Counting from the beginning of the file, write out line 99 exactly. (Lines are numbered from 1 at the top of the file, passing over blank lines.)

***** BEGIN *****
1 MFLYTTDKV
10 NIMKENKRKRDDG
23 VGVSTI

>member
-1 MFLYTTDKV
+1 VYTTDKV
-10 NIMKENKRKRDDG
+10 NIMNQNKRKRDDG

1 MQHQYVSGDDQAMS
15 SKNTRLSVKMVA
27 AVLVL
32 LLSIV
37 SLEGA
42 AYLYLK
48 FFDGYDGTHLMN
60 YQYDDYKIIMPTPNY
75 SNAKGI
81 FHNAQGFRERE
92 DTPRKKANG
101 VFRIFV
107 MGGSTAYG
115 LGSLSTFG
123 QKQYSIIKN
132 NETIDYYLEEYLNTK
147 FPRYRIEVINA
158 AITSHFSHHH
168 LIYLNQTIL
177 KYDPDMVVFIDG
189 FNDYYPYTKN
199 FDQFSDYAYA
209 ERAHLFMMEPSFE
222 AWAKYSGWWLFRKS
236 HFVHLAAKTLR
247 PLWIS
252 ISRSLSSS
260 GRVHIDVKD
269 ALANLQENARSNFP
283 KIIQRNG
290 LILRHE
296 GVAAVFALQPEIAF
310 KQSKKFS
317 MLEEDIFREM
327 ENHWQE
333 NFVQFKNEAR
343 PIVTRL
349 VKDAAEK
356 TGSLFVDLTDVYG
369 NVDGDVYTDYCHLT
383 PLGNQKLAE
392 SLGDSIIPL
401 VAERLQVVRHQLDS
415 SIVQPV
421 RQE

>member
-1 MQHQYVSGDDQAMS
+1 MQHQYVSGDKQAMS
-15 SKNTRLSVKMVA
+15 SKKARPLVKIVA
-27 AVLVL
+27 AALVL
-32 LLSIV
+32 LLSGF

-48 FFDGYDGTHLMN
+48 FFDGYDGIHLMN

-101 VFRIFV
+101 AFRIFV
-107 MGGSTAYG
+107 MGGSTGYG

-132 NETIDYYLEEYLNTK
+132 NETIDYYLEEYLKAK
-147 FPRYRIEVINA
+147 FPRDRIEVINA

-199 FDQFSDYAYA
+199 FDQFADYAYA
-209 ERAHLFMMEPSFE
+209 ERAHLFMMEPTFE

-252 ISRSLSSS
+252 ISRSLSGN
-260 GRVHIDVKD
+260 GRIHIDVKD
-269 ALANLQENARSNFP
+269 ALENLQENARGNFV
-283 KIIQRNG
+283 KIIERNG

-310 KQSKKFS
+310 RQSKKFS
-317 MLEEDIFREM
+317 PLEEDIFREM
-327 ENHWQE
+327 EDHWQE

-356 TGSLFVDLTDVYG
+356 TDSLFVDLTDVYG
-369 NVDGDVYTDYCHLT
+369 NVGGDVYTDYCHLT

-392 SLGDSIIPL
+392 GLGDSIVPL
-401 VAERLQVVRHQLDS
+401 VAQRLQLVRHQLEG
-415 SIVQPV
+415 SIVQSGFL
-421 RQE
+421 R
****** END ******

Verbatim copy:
-415 SIVQPV